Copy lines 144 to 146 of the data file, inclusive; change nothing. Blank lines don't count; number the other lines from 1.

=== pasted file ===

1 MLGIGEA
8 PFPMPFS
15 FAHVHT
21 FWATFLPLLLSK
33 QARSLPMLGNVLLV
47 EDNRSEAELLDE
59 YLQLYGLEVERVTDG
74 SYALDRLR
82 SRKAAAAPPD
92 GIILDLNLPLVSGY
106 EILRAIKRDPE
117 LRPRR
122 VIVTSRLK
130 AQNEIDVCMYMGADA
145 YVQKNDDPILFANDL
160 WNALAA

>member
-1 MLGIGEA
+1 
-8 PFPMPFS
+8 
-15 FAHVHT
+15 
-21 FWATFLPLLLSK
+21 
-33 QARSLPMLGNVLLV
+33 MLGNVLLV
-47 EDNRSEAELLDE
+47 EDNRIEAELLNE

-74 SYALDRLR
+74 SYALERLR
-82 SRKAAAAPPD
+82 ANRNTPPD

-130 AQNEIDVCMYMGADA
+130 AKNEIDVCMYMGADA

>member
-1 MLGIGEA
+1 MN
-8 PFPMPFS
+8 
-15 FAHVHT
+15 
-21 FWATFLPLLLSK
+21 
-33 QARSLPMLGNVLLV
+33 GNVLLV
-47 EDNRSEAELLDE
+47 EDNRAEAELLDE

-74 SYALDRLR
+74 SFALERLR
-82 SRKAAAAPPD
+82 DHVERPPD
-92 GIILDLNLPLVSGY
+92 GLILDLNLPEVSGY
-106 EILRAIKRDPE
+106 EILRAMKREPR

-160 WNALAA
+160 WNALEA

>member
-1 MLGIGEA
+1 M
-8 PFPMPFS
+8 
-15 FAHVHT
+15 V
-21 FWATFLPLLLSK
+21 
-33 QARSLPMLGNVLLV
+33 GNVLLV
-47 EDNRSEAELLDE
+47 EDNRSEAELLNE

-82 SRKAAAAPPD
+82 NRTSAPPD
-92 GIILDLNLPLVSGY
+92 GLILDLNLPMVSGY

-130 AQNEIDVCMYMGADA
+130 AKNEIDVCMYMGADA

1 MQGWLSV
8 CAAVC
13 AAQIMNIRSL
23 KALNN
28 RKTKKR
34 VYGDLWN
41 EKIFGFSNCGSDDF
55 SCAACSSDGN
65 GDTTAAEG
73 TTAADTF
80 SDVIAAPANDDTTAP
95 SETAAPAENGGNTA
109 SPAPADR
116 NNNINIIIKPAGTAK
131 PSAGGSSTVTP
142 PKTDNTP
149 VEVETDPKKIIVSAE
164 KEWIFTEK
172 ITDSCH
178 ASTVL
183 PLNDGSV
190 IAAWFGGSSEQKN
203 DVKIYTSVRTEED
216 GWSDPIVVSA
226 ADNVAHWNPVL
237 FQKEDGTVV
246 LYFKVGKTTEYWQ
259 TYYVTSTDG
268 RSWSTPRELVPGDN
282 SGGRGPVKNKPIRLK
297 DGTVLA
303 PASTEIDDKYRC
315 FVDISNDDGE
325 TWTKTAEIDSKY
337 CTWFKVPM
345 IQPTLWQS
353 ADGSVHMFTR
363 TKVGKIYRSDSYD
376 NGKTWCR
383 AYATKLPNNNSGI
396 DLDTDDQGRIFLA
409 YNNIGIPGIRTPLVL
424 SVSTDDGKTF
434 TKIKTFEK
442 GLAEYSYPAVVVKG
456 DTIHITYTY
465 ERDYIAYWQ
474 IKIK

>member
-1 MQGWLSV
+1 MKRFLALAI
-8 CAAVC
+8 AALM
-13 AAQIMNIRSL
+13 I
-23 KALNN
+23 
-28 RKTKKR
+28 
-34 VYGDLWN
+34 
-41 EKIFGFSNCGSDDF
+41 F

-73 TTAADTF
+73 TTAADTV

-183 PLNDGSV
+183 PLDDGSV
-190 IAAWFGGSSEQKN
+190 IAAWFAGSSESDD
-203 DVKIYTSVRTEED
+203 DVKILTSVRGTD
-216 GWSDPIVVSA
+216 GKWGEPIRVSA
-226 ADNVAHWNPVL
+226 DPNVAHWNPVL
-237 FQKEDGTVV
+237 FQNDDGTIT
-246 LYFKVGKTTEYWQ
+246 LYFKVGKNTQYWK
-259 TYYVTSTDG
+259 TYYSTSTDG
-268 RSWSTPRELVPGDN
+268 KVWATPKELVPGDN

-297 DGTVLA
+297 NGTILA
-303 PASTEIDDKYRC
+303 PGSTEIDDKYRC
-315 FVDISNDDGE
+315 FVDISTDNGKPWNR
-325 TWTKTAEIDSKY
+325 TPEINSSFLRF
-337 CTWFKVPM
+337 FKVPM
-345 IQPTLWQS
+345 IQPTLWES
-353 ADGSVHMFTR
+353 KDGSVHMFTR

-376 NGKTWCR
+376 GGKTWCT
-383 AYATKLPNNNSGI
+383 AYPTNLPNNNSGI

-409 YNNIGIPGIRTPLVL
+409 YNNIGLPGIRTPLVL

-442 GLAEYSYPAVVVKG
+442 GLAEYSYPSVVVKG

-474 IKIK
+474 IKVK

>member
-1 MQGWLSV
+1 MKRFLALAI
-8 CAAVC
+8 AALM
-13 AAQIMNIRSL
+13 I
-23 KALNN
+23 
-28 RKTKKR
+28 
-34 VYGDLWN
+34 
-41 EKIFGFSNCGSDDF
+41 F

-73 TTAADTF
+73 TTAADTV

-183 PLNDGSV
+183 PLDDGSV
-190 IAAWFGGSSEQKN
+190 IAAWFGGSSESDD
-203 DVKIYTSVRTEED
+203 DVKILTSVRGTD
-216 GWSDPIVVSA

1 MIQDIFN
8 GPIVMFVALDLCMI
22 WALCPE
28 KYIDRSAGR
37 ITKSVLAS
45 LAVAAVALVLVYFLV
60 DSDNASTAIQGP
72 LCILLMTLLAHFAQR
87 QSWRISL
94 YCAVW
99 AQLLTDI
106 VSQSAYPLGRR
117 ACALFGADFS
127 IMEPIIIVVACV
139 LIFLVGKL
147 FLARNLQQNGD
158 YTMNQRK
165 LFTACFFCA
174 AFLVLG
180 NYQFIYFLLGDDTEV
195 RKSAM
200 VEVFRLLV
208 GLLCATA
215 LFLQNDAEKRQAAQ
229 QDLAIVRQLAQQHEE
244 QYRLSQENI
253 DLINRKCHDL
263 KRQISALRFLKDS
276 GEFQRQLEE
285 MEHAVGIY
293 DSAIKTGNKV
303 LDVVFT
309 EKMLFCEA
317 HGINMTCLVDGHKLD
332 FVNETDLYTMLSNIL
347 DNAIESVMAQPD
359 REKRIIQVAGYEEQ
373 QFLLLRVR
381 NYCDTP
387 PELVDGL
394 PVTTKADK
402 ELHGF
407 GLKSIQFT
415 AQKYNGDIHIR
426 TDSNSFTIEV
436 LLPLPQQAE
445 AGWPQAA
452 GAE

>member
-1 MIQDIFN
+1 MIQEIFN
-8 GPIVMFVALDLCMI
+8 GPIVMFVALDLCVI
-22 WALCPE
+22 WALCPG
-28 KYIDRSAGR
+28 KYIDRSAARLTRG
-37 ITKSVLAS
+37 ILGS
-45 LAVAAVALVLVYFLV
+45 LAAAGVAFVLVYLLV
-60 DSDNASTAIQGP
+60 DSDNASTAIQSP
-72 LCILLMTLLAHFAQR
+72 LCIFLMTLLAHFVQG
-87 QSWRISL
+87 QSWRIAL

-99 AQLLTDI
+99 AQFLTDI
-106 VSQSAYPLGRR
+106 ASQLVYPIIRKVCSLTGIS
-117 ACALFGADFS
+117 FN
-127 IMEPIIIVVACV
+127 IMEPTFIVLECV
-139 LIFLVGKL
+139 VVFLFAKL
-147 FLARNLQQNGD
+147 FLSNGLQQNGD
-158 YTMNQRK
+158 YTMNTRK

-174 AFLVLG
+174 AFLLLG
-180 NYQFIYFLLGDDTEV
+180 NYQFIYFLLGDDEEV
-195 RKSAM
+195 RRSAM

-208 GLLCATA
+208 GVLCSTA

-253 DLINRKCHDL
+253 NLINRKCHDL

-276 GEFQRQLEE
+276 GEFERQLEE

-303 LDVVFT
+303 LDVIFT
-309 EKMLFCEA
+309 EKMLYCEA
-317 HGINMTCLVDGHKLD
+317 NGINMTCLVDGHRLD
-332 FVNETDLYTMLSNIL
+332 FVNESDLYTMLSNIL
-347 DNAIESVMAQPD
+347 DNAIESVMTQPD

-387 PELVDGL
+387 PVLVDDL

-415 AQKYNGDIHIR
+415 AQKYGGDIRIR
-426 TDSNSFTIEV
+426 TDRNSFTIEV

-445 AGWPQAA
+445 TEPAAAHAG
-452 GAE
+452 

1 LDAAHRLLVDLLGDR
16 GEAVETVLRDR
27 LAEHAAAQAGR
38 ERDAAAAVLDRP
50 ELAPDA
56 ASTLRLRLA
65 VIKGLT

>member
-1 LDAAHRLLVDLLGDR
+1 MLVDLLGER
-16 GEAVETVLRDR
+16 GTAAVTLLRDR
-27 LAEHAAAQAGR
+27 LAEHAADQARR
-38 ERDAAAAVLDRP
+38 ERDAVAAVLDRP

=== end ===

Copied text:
+183 PLDDGSV
-190 IAAWFGGSSEQKN
+190 IAAWFAGSSESDD